Audition (1999)

Review #1,317

Director:  Takashi Miike
Cast:  Ryo Ishibashi, Eihi Shiina, Tetsu Sawaki
Plot:  A widower takes an offer to screen girls at a special audition, arranged for him by a friend to find him a new wife.  The one he fancies is not who she appears to be after all.

Genre:  Drama / Horror / Mystery
Awards:  -
Runtime:  115min
Rating:  R21 for violence/torture and sexuality.
International Sales:  Omega Project Inc

“Words create lies.  Pain can be trusted.”

Even without seeing it, I'm sure you would have heard about the notoriety of this film.  The man behind it is of course Takashi Miike, revered by his fans for his cult movies that involve explicit gore, violence and sexuality, and which revolve around disturbing and perverse themes. 

He is incredibly prolific, and have made a wide range of films across many genres, but he is still considered one of the most controversial filmmakers working today.  His recent works 13 Assassins (2010) and Lesson of the Evil (2012) have had a limited theatrical run in Singapore, but his signature work, Audition, screened uncut for the first time 17 years since its release, takes the cake. 

Audition begins like any other Japanese melodrama, centering on a grieving husband who loses his wife to sickness.  Years later, he and his son lead comfortable if mundane lives.  With plans to find a suitable woman to remarry, and inspired by a colleague's sparkling idea to hold a scam audition for young women who are keen to star in a movie, Shigerharu (Ryo Ishibashi) begins to 'audition' for his future spouse.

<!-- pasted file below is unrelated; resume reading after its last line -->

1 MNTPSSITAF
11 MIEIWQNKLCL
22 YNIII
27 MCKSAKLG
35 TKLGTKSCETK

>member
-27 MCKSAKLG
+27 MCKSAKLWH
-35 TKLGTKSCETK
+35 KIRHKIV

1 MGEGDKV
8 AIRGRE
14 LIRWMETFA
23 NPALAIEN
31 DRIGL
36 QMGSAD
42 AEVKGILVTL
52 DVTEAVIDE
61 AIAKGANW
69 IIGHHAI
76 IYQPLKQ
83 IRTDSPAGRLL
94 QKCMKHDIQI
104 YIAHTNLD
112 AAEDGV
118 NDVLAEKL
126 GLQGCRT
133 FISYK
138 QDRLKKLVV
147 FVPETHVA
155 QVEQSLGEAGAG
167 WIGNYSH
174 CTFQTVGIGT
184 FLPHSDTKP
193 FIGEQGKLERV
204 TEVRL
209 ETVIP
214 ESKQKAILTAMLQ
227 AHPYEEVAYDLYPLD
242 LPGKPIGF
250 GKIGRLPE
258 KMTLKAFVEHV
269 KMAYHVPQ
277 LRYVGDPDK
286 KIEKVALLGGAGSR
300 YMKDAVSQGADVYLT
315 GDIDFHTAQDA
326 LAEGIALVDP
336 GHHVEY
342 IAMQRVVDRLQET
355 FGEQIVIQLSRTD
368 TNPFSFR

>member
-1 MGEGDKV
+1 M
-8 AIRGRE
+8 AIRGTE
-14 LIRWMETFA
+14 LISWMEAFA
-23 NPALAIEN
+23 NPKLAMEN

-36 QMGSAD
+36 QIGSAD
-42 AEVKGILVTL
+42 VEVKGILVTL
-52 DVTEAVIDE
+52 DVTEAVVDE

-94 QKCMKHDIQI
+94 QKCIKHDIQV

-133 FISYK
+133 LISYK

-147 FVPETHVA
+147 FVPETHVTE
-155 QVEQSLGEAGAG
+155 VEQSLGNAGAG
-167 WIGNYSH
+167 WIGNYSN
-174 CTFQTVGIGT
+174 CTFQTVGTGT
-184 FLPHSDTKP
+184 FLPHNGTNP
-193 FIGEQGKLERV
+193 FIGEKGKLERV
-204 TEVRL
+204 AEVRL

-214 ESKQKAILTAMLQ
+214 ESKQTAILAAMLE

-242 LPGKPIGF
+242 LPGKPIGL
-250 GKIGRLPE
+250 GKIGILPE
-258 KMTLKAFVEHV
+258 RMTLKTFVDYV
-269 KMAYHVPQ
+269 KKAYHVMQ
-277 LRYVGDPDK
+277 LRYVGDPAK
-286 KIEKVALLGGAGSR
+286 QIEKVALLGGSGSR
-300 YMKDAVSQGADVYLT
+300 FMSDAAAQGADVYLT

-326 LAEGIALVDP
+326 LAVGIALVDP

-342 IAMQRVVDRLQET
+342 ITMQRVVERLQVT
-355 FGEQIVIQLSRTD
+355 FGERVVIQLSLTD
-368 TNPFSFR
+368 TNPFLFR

Enter Asami (Eihi Shiina), one of contemporary Japanese cinema's creepiest characters—first seen as a long-haired woman in a white dress, a horror motif so unsettlingly created by the landmark Ringu, released internationally in the same year. 

Miike builds the fascinating if tense relationship between Shigerharu and Asami expertly, often through a fragmented editing style that brings her mysterious past to the fore.  These flashbacks are intertwined with Shigerharu's nightmares, and the present, so much so that it is difficult to ascertain what is real and what is not, or what has happened, is currently happening, or a psychic foreshadowing.  

There is no doubt that Miike's playful if disturbing treatise on illusions and delusions is Audition's most remarkable aspect.  There is a brilliant sequence that sees smaller supporting characters popping out unexpectedly in what seems like a hallucinatory event, or is it not?

Audition continues to shock—its climax once seen cannot be unseen.  But what an experience this is, an audaciously perverse psycho-torture film that has had few equals. 

Verdict:  The psycho-torture film that launched Miike to international cult stardom is also an expertly-crafted tale on illusions and delusions.


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